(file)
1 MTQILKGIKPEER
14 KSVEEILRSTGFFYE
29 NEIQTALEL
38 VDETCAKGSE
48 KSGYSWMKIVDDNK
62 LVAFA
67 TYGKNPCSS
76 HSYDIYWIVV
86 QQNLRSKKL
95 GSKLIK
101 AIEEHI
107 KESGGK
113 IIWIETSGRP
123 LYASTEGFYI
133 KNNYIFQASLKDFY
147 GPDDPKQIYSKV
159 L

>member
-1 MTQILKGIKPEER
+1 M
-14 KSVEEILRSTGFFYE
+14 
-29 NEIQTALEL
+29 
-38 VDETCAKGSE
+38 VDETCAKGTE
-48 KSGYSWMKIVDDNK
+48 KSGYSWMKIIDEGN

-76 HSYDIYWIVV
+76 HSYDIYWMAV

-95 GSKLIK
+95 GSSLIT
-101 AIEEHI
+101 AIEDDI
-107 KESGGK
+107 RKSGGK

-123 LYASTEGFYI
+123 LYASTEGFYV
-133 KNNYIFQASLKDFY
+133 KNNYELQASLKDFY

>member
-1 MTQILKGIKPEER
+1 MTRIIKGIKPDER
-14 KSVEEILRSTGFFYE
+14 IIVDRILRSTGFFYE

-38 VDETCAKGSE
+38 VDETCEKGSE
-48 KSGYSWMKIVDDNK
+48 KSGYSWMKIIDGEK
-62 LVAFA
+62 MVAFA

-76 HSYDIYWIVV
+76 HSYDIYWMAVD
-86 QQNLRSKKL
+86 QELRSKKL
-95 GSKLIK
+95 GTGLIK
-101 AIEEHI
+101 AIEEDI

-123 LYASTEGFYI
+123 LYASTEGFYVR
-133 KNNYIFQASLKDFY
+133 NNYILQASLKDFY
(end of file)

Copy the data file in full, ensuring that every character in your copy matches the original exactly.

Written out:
1 MTQILKGIKPEER
14 KSVEEILRSTGFFYE
29 NEIQTALEL
38 VDETCAKGSE
48 KSGYSWMKIVDDNK
62 LVAFA
67 TYGKNPCSS
76 HSYDIYWIVV
86 QQNLRSKKL
95 GSKLIK
101 AIEEHI
107 KESGGK
113 IIWIETSGRP
123 LYASTEGFYI
133 KNNYIFQASLKDFY
147 GPDDPKQIYSKV
159 L

>member
-1 MTQILKGIKPEER
+1 M
-14 KSVEEILRSTGFFYE
+14 
-29 NEIQTALEL
+29 
-38 VDETCAKGSE
+38 VDETCAKGTE
-48 KSGYSWMKIVDDNK
+48 KSGYSWMKIIDEGN

-76 HSYDIYWIVV
+76 HSYDIYWMAV

-95 GSKLIK
+95 GSSLIT
-101 AIEEHI
+101 AIEDDI
-107 KESGGK
+107 RKSGGK

-123 LYASTEGFYI
+123 LYASTEGFYV
-133 KNNYIFQASLKDFY
+133 KNNYELQASLKDFY

>member
-1 MTQILKGIKPEER
+1 MTRIIKGIKPDER
-14 KSVEEILRSTGFFYE
+14 IIVDRILRSTGFFYE

-38 VDETCAKGSE
+38 VDETCEKGSE
-48 KSGYSWMKIVDDNK
+48 KSGYSWMKIIDGEK
-62 LVAFA
+62 MVAFA

-76 HSYDIYWIVV
+76 HSYDIYWMAVD
-86 QQNLRSKKL
+86 QELRSKKL
-95 GSKLIK
+95 GTGLIK
-101 AIEEHI
+101 AIEEDI

-123 LYASTEGFYI
+123 LYASTEGFYVR
-133 KNNYIFQASLKDFY
+133 NNYILQASLKDFY